WASHINGTON, DC - Following a push by Attorney General Jeff Landry to end sanctuary cities in Louisiana, the U.S. House of Representatives is now calling for an investigation into the New Orleans Consent Decree.
While advocating for strict laws forbidding sanctuary policies, General Landry was alarmed at the possibility that the U.S. Department of Justice (DOJ) sought a consent decree requiring the New Orleans Police Department (NOPD) to adopt sanctuary city polices.
In a letter to United States Attorney General Loretta Lynch calling for this investigation, U.S. House Judiciary Chairman Bob Goodlatte (VA-6) and U.S. House Subcommittee on Immigration and Border Security Chairman Trey Gowdy (SC-4) noted it is "outrageous that DOJ would seek a consent decree to actually inhibit the ability of the federal government to enforce federal law."
This letter follows an April letter from General Landry to General Lynch asking her if the DOJ did in fact ask the NOPD to enforce this policy. His questioning came after New Orleans officials testified in the Louisiana House Judiciary Committee that the DOJ mandated they put polices in place prohibiting their law enforcement from inquiring about an individual’s immigration status.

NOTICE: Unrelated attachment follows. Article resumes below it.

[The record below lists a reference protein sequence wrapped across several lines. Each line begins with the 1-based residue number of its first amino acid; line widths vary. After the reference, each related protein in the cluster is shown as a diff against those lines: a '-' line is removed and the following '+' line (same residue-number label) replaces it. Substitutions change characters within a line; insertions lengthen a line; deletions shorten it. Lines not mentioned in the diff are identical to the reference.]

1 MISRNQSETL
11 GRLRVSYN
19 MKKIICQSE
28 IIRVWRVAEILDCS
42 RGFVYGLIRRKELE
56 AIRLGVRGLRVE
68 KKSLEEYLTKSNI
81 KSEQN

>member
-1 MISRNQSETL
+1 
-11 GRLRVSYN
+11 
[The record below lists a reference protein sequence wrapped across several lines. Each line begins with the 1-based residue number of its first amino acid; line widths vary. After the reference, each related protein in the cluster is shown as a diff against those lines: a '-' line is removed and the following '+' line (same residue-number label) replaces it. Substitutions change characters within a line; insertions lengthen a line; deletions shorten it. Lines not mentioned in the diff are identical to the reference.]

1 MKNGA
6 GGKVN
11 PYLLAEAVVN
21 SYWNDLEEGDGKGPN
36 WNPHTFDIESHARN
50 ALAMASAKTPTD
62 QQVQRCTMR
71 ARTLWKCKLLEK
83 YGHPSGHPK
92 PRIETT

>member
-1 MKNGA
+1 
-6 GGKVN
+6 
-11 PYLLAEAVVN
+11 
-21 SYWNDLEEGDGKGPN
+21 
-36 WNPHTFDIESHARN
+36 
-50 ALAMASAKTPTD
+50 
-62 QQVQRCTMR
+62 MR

This raised concerns that the federal government called for a municipality or its law enforcement agency or officials to intentionally violate an unambiguous federal law.
"Sanctuary city policies endanger the safety of the Louisiana people. As Louisiana Attorney General, I am committed to ensuring that these dangerous policies are rejected," said General Landry. "I have confidence in our law enforcement officers and believe they should be trusted to do their job without the fear of unlawful action by the federal government."
A copy of the Goodlatte-Gowdy letter may be found at http://www.agjefflandry.com/Shared/ViewDoc.aspx?Type=3&Doc=559.